Recent lines of enquiry on the early modern witch, for instance in the seminal work of Lyndal Roper and Diane Purkiss, have elucidated why a woman might confess to being a witch, and what psychological investment they may have made in taking on this identity. They focus on why it was women who were over-represented in the early modern witch trials, and demonstrate how the ‘witch’ could represent the ‘anti-mother’ or the ‘anti-housewife’. In my own research, I was drawn in a different direction. I was fascinated by how those put on trial for witchcraft – women and men – could find strategies to defend themselves against this charge, and resist the identity of the witch being imposed on them. Almost half of witchcraft trials in early modern Europe did not end on in execution. In the Lutheran duchy of Württemberg in southwestern Germany, where my study is based, there were around 350 witch trials, 197 of which ended in execution. A trial for witchcraft, much less an accusation, was not an inevitable road to the stake. Not all those put on trial for witchcraft ultimately confessed to this crime. My history of witchcraft, then, is a history of resistance.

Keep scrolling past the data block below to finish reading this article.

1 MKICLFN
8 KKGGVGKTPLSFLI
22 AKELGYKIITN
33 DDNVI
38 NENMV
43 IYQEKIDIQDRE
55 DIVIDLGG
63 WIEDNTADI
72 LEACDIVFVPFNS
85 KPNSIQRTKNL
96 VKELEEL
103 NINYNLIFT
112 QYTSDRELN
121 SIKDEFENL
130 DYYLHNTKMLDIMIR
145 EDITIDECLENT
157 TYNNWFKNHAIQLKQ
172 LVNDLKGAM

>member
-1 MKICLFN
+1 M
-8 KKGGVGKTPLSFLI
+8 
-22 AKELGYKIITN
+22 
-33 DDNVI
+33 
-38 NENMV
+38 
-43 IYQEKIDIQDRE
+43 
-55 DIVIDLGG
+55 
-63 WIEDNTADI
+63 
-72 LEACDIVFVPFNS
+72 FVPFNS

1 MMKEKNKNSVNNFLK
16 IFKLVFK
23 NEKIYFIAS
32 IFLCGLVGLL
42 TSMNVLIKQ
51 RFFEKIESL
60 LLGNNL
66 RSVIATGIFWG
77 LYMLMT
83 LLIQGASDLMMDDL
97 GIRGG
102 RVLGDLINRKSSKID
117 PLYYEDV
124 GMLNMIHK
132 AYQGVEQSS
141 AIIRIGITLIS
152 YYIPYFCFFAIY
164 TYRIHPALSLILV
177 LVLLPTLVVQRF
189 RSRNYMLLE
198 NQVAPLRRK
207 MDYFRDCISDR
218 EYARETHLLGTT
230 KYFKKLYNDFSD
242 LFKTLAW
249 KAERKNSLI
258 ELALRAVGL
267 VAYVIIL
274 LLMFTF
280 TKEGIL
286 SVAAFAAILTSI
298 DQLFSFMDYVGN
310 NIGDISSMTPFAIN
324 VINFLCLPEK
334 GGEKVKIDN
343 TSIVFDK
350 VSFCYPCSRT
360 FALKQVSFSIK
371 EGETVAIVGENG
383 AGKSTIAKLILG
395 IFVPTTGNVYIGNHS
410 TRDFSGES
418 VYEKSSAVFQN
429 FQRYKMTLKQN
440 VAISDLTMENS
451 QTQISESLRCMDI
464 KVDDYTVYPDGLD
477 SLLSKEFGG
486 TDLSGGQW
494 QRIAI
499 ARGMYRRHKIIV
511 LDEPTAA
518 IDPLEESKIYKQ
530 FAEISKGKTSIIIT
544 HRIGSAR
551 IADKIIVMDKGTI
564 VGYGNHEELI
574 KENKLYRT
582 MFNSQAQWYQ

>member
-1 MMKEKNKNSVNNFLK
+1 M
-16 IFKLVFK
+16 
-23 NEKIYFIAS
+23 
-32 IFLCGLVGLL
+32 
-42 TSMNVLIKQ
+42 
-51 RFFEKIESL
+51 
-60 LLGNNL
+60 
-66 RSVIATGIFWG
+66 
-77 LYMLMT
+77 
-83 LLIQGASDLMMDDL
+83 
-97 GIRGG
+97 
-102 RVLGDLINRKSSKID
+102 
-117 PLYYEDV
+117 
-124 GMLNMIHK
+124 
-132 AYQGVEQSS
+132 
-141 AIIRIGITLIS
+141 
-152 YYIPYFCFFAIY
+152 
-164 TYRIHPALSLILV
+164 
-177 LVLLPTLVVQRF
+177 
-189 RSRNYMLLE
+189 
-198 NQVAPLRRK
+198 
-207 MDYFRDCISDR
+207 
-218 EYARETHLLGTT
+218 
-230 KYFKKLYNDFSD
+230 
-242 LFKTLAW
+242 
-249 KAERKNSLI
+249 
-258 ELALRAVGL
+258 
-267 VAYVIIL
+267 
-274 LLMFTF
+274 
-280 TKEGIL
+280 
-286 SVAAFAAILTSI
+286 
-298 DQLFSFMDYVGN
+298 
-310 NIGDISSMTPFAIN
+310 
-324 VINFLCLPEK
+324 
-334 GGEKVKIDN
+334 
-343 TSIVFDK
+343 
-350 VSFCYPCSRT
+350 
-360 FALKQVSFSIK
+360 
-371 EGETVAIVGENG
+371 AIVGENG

Moreover, while it is clear that the witch persecutions were an overwhelmingly gendered phenomenon, they were not exclusively targeted at women. In Germany, the heartland of the witch-craze, men made up approximately 20 to 25 per cent of those tried for witchcraft. One of the key aims of my book, then, is to examine what ‘gender’ meant, and how it shaped and constituted experience for men and women caught up in witchcraft trials. It explores how men and women sought to defend themselves on trial, as well as the ways in which numerous witnesses presented evidence, looking for the variegated and at times conflicting identifications in establishing someone as a ‘good’ as opposed to ‘evil’ man or woman. By approaching witch-trials from this angle, then, I attempt to challenge the prevailing understanding of witchcraft as a crime of the ‘other’, in that this argument rests on the premise that there were binary—and deeply gendered—models of ‘good’ and ‘bad’ behaviour. Indeed, the trial narratives show that what constituted evil or good was not always distinguishable or definable. The fear surrounding the witch lay in the very fact that it was not easy to categorically say whether someone was evil or not; the threat did not lie in their ‘otherness’ but rather their very sameness.